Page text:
Centre County challenges judge’s orders regarding phone records

Are the phone records of the Centre County District Attorney’s Office county documents or judicial records?

In documents filed in Commonwealth Court this week, attorneys for Centre County argued that they belong to their client.

The filing, a brief submitted on the appeal of two separate but related lawsuits in the ongoing drama between the county courthouse and the administrative offices at the Willowbank Building, challenges two earlier orders by Huntingdon County Senior Judge Stewart Kurtz, specially presiding over the cases in Bellefonte.

At issue are injunctions that were put in place in May, putting special rules in place for Right to Know Law requests that ask for information relating to the DA’s office.

It all started in 2014, when a defense attorney asked for phone records amid allegations that Judge Bradley Lunsford was participating in ex parte text communications with members of the DA’s office. There were other requests made about communications with Judge Jonathan Grine and District Judge Kelley Gillette-Walker.

Those records were turned over by the county, which provides the DA’s office phones and pays the bills.

DA Stacy Parks Miller argued that was inappropriate, claiming her office should be exempt from those requests as a judicial agency. Kurtz agreed, directing that any RTKL requests regarding the DA’s office be directed to a designated officer and the county not respond.

County attorneys Mary Lou Maierhofer and Joshua Bonn say that ruling is a mistake, claiming that because the records were part of a county contract with Verizon, paid with county taxpayer money, they should be considered public records.

Parks Miller, Grine and Gillette-Walker have also called the move an invasion of privacy. The DA’s attorney said in May that Parks Miller’s cellphone number was made available to the nonprofit group Pennsylvanians for Union Reform, which publicized it on the Internet, leading to the DA receiving threatening phone calls.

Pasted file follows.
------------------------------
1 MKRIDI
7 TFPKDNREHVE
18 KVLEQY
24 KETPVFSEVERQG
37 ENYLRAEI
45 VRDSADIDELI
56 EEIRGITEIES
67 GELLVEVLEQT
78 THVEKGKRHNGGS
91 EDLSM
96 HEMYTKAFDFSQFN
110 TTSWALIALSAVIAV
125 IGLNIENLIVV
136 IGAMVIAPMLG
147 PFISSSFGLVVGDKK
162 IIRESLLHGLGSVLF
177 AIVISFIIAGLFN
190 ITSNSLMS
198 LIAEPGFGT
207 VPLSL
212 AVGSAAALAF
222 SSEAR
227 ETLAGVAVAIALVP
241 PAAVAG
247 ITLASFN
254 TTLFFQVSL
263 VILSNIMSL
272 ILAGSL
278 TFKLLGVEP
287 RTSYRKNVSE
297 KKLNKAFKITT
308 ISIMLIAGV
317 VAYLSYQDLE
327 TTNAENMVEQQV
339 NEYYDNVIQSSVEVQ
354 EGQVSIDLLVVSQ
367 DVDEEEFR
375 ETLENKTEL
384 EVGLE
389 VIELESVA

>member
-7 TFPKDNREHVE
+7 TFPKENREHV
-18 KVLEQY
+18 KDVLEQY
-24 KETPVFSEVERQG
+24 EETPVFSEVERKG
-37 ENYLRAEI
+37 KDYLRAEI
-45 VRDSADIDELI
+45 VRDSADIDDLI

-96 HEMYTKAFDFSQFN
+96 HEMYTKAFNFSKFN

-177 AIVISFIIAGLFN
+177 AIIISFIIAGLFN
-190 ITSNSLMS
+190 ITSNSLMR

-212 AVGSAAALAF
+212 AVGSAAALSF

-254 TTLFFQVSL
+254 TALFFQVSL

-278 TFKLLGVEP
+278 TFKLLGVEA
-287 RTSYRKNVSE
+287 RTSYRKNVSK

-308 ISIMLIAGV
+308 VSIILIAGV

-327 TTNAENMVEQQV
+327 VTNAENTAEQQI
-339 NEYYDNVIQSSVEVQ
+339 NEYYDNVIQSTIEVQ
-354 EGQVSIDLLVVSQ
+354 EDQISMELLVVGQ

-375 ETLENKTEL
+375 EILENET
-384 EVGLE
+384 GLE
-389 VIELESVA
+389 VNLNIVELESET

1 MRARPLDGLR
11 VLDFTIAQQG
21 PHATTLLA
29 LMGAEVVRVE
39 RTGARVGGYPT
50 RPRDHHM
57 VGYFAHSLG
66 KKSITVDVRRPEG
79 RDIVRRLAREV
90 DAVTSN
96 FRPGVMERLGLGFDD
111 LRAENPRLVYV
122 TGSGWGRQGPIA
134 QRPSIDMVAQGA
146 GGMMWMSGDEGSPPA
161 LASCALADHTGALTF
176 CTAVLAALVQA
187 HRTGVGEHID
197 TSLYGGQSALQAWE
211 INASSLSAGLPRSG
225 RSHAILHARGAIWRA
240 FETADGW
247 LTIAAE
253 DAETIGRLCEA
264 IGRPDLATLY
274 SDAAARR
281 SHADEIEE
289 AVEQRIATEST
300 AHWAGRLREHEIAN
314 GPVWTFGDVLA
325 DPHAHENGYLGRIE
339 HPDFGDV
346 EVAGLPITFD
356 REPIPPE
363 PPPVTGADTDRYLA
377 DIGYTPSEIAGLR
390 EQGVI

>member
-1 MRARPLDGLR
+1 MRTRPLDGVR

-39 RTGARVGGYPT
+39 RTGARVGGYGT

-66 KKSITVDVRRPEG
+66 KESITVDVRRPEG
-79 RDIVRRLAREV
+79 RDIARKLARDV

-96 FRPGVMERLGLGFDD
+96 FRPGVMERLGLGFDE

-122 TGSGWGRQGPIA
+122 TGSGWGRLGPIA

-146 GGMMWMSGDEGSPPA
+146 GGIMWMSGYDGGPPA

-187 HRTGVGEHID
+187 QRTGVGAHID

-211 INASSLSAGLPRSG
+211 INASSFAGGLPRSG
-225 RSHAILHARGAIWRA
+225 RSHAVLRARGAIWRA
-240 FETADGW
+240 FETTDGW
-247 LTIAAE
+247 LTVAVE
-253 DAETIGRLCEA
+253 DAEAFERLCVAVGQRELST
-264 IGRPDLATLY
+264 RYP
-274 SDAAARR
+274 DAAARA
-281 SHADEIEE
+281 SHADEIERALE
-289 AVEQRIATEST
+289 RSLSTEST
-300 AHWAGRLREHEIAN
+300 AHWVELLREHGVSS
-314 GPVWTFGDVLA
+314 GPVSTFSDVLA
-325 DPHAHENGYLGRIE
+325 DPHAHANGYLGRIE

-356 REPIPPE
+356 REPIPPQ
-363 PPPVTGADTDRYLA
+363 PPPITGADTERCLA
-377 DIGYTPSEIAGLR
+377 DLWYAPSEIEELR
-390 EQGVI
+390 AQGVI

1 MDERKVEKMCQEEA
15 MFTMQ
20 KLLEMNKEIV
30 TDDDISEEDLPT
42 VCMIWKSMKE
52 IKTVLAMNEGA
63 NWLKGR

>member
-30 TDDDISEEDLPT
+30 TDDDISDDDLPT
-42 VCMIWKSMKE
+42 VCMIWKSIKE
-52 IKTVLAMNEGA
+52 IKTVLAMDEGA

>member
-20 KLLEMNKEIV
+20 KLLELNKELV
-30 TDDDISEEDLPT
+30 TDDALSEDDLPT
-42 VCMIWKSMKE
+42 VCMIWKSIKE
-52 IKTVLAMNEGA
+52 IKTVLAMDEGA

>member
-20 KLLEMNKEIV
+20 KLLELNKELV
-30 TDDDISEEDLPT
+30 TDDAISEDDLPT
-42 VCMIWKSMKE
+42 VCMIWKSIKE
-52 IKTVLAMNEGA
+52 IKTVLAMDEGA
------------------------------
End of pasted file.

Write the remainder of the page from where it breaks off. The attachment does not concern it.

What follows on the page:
“The fact that the district attorney is embarrassed by the fact that she and members of her office communicated with members of the judiciary in this manner does not give her a clear right to enjoin the disclosure of financial records documenting the county’s expenditure of funds resulting from the district attorney’s use of the county-funded telephone service,” they wrote.

In addition to the contract and payment issue, the county’s attorneys also argued that, based on the state’s constitution and other legislation, the DA’s office is not considered part of the judiciary.

“The language of the Pennsylvania Constitution that provides that a district attorney is a county official remains unchanged” since a 1967 Supreme Court ruling, they wrote. They also pointed out that the RTKL itself calls the Office of the Attorney General a “commonwealth agency” rather than a judicial one.

“Since the (OAG) and district attorneys perform similar functions, it would be an absurd result if all records of the (OAG) are subject to the RTKL, but only financial records in possession of district attorneys are subject to the RTKL,” the county attorneys wrote.

They also said Kurtz’s injunction subverts the RTKL, which requires an agency to respond the request, whether it can be accommodated or not.

“By enjoining the county from providing ‘any response’ to certain RTKL requests,” they said, the ruling required the county to violate the law, and should thus be vacated.

Maierhofer defended the filing Thursday.

“We’re not playing political games,” she said. “We are trying to take the least costly avenue to make a determination on whose documents these are and what we can and can’t do with them.”

Parks Miller’s attorney was contacted for comment but did not respond.